newmexTR3

Jedi Trainee
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These are great tips thanks very much. Last night I played with it a bit and was able to get the control head to seat properly with minimal gap (the gap pictured below is what it used to be, aka too much). However, the turn signal does still not disengage. With the control head out, I can see how the mechanism works, and it does function properly.

When I put it back in and tighten the set screws,, it doesn't work. Question- should the face of the control head rotate as you turn the steering wheel or should it be static?

I uploaded a short movie of how it functions now (ps- I don't want to hear any funny talk from you on how hard it is to turn the steering wheel! :shocked: It's a great workout driving the thing!):

https://www.youtube.com/watch?v=yO8m521kNj8

ref pics:
IMG_4745.jpg

IMG_4746.jpg

IMG_4748.jpg

IMG_4752.jpg
 

TR3driver

Great Pumpkin - R.I.P
Offline
Nope, the entire control head should NOT turn as you turn the wheel. Your stator tube is not doing it's job.

Uhm, you DO have a stator tube, don't you ? The end of mine would have been visible in your last shot, peeking out from the center of the steering column or just flush with it. If yours is in there, it may be broken off short, or pushed down too far through the compression nut on the front of the steering box.

The short tube projecting from the back of the control head is supposed to slide over the end of the stator tube; and has dimples that engage with the slot in the stator tube to keep the control head from turning with the wheel.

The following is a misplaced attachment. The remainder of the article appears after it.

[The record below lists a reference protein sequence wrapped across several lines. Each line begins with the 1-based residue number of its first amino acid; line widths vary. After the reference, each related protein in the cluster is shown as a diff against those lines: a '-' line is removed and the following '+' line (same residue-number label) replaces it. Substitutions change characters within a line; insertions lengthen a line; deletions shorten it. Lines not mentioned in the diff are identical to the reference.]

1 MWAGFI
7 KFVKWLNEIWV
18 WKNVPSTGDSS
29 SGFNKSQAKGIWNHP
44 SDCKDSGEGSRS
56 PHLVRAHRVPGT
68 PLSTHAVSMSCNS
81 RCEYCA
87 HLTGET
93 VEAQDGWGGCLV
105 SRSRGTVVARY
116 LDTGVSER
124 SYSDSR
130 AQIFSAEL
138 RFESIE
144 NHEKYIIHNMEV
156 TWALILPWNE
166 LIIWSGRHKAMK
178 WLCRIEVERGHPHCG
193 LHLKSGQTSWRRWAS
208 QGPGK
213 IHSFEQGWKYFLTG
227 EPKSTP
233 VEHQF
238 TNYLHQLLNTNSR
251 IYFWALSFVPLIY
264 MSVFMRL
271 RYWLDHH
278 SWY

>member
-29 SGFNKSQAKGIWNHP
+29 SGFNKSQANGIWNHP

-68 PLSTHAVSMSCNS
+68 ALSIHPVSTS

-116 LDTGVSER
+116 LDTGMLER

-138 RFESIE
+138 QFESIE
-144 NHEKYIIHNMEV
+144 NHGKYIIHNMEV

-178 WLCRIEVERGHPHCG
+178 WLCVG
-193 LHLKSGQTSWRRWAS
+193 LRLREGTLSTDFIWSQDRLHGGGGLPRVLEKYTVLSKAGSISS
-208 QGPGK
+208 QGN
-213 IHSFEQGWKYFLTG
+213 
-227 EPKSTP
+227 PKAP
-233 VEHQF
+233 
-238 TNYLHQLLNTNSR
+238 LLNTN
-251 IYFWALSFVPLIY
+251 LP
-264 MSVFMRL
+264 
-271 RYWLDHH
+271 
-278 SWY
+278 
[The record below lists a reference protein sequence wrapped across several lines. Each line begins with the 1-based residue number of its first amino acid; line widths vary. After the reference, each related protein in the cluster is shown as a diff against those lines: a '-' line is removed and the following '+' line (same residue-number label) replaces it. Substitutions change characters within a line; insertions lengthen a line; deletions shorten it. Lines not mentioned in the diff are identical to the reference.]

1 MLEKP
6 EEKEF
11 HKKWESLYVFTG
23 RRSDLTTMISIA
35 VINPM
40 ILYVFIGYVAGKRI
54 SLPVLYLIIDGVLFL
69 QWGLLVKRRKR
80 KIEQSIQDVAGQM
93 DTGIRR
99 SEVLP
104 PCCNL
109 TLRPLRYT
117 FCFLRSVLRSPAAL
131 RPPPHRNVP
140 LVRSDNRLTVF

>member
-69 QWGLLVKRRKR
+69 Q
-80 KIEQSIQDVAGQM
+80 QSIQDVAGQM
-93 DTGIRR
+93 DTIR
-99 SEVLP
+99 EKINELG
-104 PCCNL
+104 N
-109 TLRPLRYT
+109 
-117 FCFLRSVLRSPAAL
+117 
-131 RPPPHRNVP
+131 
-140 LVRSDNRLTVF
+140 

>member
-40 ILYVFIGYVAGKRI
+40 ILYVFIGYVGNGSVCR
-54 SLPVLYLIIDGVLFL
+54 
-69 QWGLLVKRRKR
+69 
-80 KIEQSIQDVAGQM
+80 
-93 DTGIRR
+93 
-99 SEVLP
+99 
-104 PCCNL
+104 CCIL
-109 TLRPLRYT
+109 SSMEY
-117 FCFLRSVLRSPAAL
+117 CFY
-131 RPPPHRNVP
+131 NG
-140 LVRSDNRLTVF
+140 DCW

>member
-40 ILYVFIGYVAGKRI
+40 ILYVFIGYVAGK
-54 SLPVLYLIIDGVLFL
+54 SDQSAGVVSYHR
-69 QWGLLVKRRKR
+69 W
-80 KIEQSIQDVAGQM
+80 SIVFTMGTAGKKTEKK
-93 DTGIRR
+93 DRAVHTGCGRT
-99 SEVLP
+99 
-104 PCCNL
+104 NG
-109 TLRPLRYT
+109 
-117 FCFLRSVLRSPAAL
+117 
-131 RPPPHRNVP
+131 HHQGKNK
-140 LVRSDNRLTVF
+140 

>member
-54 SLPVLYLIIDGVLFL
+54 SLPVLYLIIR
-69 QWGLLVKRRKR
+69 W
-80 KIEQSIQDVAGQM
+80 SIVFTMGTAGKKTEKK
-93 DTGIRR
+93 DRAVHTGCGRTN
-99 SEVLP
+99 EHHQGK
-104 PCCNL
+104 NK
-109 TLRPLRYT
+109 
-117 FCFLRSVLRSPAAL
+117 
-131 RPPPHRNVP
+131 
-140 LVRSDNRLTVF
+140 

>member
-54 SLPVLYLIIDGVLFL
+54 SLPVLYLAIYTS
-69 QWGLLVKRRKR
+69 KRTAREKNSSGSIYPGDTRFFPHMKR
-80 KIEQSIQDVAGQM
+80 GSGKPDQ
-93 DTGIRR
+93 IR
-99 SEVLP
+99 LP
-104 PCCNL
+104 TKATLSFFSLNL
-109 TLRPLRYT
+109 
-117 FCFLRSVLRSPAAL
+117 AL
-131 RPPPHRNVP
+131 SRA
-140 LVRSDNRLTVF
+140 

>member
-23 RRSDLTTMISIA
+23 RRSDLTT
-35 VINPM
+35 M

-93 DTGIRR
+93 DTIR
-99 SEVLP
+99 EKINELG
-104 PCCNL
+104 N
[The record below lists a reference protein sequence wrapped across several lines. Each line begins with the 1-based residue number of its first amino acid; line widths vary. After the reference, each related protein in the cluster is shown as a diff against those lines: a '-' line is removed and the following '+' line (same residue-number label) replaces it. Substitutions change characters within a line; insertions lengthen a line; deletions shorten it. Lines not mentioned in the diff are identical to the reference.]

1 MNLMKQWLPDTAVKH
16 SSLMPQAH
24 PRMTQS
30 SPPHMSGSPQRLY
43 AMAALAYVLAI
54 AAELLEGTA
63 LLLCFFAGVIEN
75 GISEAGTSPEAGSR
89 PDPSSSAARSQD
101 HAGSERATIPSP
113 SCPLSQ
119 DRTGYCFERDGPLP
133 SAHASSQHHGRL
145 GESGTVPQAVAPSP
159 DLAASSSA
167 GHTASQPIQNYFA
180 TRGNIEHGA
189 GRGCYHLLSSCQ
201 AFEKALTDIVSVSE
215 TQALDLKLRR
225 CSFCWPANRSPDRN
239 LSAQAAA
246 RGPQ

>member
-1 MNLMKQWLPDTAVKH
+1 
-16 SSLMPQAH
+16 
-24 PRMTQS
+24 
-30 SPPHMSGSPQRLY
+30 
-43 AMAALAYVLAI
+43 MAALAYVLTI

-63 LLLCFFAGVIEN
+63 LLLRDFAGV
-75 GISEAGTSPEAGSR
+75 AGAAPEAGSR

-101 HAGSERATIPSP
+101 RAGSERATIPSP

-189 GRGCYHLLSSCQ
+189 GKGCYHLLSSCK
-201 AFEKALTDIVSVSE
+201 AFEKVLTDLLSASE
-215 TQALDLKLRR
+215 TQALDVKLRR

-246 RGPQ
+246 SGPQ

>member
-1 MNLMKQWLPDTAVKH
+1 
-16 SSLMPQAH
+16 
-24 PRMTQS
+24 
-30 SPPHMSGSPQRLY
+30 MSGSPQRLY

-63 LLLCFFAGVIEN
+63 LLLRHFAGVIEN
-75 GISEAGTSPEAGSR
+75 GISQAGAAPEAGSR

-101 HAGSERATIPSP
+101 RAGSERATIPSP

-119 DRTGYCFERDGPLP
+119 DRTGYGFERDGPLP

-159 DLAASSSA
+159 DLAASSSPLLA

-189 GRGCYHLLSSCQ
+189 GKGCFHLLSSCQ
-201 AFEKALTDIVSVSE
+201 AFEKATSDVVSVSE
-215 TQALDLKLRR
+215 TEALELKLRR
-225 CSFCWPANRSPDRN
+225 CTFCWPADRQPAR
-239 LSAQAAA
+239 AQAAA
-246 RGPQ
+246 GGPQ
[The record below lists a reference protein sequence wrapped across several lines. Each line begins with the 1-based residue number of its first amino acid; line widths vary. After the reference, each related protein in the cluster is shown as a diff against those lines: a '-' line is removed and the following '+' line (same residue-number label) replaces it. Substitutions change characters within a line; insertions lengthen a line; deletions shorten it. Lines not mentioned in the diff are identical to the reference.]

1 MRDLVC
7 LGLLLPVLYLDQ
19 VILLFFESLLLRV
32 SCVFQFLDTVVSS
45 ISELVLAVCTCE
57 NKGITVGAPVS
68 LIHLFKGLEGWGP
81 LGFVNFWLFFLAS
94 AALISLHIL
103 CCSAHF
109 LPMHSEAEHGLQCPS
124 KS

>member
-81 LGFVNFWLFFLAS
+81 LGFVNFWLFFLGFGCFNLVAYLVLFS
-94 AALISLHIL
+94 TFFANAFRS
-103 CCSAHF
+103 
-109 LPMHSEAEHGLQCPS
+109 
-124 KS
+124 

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newmexTR3

newmexTR3

Jedi Trainee
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a ha! I guess that's it then. I'll have to get a new tube. I wonder if mine is broken off or just mia. I'm kind of scared of the former- if it's broken off it seems like it could be bound in there pretty well and hard to remove.

Thanks Randall.
 

PeterK

Yoda
Offline
The tube is removed from the cockpit. It runs the length of the steering column and exits at the front of the steering box. As I said before, the wires run through it.

Find and mark the 4 wires at the front of the car, then unplug them. Remove the brass compression nut and olive that is around the forward end of the stator tube. Then withdraw the tube from the steering wheel end. Replacement is reverse. Mark (macysgarage.com) supplies plastic anti-rattle pieces to replace the originals. Otherwise the same, except his is stainless steel.


I see black tape around the wires in your last picture. It might also be a cause of binding. Seems like they all break at least once.
 

sp53

Yoda
Country flag